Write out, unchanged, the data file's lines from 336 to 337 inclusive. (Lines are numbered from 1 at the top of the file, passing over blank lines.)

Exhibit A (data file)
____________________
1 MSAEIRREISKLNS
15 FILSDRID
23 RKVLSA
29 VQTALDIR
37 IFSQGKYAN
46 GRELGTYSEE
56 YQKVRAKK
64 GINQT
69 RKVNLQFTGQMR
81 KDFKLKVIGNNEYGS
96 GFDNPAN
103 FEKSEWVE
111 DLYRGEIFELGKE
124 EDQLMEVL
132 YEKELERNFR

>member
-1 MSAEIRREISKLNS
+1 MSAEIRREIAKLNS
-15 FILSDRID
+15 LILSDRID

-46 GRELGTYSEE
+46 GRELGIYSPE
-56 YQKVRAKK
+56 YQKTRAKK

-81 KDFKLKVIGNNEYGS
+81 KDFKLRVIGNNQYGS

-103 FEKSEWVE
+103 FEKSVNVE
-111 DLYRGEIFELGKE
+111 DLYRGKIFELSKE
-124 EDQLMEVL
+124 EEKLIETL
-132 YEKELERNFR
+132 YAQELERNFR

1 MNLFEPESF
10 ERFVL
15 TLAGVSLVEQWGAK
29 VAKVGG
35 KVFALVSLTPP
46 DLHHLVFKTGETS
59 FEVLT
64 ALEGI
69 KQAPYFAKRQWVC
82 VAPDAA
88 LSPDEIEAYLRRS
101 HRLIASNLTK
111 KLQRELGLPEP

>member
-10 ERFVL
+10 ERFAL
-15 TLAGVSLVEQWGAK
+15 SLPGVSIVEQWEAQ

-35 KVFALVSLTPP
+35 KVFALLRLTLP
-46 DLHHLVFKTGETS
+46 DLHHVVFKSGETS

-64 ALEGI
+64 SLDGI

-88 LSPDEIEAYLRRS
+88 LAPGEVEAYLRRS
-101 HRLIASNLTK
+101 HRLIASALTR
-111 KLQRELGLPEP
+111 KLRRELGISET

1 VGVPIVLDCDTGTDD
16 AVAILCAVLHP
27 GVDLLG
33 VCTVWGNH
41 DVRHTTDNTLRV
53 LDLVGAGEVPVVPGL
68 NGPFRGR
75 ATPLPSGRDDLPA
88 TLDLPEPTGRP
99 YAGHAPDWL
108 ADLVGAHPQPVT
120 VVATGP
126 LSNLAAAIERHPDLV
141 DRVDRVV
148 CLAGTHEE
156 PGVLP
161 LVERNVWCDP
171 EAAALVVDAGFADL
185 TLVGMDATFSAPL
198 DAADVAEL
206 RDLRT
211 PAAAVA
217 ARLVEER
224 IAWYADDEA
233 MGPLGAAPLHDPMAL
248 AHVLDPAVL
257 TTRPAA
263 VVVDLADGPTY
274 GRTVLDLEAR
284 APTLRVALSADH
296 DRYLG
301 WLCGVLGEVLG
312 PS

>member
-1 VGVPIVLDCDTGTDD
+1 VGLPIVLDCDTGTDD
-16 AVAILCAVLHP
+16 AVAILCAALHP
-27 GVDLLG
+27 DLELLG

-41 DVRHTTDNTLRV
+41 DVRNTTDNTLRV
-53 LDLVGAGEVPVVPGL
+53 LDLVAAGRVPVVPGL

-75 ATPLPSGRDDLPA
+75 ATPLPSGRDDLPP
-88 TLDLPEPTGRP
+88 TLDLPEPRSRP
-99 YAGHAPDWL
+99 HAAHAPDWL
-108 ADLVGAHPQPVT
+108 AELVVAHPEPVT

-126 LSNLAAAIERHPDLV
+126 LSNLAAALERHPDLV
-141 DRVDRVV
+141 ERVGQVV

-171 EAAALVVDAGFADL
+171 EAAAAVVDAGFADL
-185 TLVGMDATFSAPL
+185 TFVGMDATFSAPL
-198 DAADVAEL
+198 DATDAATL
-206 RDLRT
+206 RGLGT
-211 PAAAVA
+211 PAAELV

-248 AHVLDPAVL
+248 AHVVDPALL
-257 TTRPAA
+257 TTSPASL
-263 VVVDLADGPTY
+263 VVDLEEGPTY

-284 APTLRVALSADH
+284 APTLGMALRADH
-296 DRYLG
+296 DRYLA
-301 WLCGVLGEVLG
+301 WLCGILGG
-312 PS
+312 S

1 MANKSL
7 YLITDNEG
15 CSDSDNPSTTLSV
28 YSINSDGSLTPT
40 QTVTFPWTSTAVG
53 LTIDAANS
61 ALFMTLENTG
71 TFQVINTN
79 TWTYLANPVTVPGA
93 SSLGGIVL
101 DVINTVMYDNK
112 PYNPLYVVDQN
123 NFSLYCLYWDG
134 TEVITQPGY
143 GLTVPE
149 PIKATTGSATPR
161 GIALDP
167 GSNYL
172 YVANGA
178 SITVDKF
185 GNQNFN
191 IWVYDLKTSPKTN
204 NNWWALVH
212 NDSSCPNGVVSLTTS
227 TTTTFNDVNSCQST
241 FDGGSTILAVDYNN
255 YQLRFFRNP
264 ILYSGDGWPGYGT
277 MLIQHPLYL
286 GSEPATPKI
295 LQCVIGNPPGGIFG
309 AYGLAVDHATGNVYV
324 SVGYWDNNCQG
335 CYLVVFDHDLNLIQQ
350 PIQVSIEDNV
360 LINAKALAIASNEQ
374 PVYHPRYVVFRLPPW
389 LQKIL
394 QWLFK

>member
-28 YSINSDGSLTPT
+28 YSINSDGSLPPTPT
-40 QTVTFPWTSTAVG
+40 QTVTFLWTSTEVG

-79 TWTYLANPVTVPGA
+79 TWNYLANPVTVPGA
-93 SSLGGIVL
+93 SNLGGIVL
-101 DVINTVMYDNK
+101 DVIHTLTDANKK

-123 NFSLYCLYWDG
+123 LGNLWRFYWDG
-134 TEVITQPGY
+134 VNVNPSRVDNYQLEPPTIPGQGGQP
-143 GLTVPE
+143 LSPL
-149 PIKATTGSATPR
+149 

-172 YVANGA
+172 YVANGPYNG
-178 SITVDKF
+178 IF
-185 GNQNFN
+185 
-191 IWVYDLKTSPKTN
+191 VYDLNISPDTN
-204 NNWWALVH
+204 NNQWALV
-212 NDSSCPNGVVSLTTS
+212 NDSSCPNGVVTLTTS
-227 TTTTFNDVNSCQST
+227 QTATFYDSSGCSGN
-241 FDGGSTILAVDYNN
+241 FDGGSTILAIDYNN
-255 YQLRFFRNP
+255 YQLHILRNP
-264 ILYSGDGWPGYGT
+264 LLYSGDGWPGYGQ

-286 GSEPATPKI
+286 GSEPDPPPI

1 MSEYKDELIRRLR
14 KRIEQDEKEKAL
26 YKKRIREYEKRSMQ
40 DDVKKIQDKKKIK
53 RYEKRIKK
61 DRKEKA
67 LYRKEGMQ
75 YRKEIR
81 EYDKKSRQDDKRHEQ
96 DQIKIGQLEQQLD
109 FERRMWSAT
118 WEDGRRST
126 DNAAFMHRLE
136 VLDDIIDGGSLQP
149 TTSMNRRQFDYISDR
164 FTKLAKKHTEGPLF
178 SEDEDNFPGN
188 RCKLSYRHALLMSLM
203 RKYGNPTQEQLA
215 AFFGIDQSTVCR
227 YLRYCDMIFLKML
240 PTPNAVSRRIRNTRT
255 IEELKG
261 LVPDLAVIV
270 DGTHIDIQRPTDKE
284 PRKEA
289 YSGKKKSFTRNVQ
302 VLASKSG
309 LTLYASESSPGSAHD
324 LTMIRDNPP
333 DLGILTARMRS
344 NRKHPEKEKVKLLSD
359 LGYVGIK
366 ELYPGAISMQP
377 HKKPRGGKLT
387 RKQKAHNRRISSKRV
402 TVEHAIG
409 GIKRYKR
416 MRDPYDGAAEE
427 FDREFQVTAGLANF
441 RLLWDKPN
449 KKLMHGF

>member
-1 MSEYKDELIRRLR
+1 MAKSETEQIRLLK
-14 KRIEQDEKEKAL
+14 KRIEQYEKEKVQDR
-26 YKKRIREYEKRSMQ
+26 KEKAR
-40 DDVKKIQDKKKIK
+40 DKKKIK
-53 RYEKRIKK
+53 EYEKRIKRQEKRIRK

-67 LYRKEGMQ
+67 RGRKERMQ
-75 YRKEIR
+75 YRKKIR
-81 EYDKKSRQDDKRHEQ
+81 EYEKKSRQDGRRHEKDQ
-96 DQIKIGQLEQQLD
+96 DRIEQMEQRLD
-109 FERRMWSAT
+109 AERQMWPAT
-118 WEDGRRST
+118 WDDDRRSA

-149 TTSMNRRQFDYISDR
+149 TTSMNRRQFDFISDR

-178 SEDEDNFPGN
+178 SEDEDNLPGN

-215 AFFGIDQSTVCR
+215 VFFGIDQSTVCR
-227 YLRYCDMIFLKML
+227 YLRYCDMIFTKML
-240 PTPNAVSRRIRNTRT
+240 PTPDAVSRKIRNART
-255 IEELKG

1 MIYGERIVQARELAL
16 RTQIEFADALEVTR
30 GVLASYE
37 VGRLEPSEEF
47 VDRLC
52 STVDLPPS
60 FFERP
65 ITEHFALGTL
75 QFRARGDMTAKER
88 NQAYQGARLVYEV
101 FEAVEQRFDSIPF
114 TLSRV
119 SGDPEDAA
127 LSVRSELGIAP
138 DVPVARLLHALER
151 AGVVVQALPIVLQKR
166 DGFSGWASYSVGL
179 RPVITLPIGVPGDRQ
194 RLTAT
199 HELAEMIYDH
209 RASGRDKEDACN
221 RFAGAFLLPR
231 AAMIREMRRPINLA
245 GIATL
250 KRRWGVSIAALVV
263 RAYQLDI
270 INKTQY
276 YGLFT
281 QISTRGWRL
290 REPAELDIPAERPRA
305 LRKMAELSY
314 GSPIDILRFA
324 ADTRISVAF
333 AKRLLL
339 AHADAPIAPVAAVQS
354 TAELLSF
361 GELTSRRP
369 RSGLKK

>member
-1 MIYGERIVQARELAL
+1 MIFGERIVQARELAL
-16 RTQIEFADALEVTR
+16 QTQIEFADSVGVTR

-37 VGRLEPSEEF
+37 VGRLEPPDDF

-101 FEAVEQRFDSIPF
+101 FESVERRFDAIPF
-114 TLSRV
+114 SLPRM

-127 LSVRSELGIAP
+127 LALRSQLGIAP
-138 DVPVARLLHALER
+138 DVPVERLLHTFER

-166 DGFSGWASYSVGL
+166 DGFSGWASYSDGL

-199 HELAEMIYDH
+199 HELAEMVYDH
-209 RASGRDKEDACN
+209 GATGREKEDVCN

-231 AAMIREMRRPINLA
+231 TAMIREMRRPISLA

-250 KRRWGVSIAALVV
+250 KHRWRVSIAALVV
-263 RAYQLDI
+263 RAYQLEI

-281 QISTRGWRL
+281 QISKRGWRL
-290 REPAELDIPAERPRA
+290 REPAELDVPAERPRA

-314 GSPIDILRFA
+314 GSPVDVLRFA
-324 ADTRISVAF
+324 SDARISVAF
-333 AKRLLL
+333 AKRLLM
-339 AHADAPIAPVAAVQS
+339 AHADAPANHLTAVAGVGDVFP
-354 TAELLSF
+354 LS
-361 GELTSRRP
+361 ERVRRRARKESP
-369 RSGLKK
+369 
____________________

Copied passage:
354 TAELLSF
361 GELTSRRP